Film
Photo by Dominique Charriau/WireImage via Getty Images.

Photo by Dominique Charriau/WireImage via Getty Images.

Cannes 2019: Mati Diop Snags Grand Prix Award and a Netflix Acquisition for 'Atlantique'

The Senegalese-French filmmaker has surely made her mark as the 72nd Cannes Festival comes to a close.

This year's Cannes Film Festival came to a end this past weekend with jury president Alejandro González Iñárritu presenting the awards for the competition program, un certain regard and other prizes.

Mati Diop's Atlantique was the film to watch during the festival, as the Senegalese-French filmmaker is the first black woman to be included in the competition. Diop and Malian filmmaker Ladj Ly were the only African filmmakers in this year's competition as well (Ly took home the Jury Prize for his film Les Misérables, tied with Kleber Mendonça Filho and Juliano Dornelles' film Bacurau).

Diop surely made her mark at the festival, winning the Grand Prix award for the film, Variety reports.


Atlantique gives commentary on the migrant/refugee crisis and "tells the story of a young woman from Dakar whose lover has mysteriously disappeared. Believed to be dead, he returns to the Senegalese village."

"Though it deals with these issues, it also felt personal and vulnerable, very emotional and just quite precious," juror Elle Fanning says to Variety, calling it "a beautiful fable."

Take a look at a clip from the film below.

ATLANTICS by Mati Diop | Clip 2 | GeoMovies youtu.be

More eyes will have the opportunity to watch Atlantique soon, as Netflix acquired the film for global rights outside of China, Benelux, Switzerland, Russia and France, IndieWire reports. Ly's film has also been acquired by Amazon.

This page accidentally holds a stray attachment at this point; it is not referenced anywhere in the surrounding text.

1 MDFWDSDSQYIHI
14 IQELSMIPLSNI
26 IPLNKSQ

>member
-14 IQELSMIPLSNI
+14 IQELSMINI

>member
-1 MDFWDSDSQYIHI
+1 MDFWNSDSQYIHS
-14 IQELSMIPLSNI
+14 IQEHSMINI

The release dates for both have yet to be announced.

Music

11 Rwandan Artists You Should Be Listening To

Musicians like Bushali, Kivumbi King, Rita Ange Kagaju, and Alyn Sano have been putting their mark on the ever-changing Rwandan soundscape.

The current landscape of modern Rwandan music is more dynamic than ever before, from updated versions of traditional folk sounds to the recent 'KinyaTrap' phenomenon that has permeated playlists across the country. For decades, Rwandan airwaves have been dominated by international hits — and by a handful of established Rwandan superstars — but now, as the country continues to develop and diversify, so does its musical setting, with new and different sounds ascending from the hills. The past five years have seen the emergence of an army of young artists eager to reclaim their languages (Rwanda has four official languages) and identity, interlacing their music with influences that stretch far and wide.

Here are 11 artists that have emerged in the past five years to put their mark on the ever-changing Rwandan soundscape.

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